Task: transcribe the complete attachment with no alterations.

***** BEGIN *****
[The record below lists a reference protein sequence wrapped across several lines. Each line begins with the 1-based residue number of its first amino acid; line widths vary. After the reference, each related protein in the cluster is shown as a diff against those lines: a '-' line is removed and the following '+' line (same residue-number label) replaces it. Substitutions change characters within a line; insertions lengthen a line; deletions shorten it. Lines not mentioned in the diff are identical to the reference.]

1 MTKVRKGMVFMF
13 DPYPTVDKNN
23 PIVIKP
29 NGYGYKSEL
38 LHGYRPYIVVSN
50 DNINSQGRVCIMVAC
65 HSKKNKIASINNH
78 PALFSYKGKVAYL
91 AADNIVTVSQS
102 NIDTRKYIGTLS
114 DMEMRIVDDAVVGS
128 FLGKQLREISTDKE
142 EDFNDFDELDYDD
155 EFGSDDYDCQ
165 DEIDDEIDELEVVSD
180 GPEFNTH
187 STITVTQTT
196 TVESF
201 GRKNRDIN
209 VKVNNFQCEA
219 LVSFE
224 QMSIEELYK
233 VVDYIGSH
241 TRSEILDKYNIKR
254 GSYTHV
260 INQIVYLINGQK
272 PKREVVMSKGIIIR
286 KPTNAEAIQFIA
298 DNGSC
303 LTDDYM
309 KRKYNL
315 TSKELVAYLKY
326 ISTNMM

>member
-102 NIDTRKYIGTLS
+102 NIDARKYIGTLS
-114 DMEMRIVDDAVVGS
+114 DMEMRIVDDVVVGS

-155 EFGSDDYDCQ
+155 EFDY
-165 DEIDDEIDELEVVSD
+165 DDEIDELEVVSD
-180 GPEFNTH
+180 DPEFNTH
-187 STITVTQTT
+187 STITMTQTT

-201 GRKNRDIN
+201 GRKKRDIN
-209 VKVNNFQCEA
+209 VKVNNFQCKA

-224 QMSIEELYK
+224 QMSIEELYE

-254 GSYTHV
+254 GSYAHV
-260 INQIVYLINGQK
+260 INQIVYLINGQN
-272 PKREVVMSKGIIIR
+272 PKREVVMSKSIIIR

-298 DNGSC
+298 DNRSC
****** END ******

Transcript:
[The record below lists a reference protein sequence wrapped across several lines. Each line begins with the 1-based residue number of its first amino acid; line widths vary. After the reference, each related protein in the cluster is shown as a diff against those lines: a '-' line is removed and the following '+' line (same residue-number label) replaces it. Substitutions change characters within a line; insertions lengthen a line; deletions shorten it. Lines not mentioned in the diff are identical to the reference.]

1 MTKVRKGMVFMF
13 DPYPTVDKNN
23 PIVIKP
29 NGYGYKSEL
38 LHGYRPYIVVSN
50 DNINSQGRVCIMVAC
65 HSKKNKIASINNH
78 PALFSYKGKVAYL
91 AADNIVTVSQS
102 NIDTRKYIGTLS
114 DMEMRIVDDAVVGS
128 FLGKQLREISTDKE
142 EDFNDFDELDYDD
155 EFGSDDYDCQ
165 DEIDDEIDELEVVSD
180 GPEFNTH
187 STITVTQTT
196 TVESF
201 GRKNRDIN
209 VKVNNFQCEA
219 LVSFE
224 QMSIEELYK
233 VVDYIGSH
241 TRSEILDKYNIKR
254 GSYTHV
260 INQIVYLINGQK
272 PKREVVMSKGIIIR
286 KPTNAEAIQFIA
298 DNGSC
303 LTDDYM
309 KRKYNL
315 TSKELVAYLKY
326 ISTNMM

>member
-102 NIDTRKYIGTLS
+102 NIDARKYIGTLS
-114 DMEMRIVDDAVVGS
+114 DMEMRIVDDVVVGS

-155 EFGSDDYDCQ
+155 EFDY
-165 DEIDDEIDELEVVSD
+165 DDEIDELEVVSD
-180 GPEFNTH
+180 DPEFNTH
-187 STITVTQTT
+187 STITMTQTT

-201 GRKNRDIN
+201 GRKKRDIN
-209 VKVNNFQCEA
+209 VKVNNFQCKA

-224 QMSIEELYK
+224 QMSIEELYE

-254 GSYTHV
+254 GSYAHV
-260 INQIVYLINGQK
+260 INQIVYLINGQN
-272 PKREVVMSKGIIIR
+272 PKREVVMSKSIIIR

-298 DNGSC
+298 DNRSC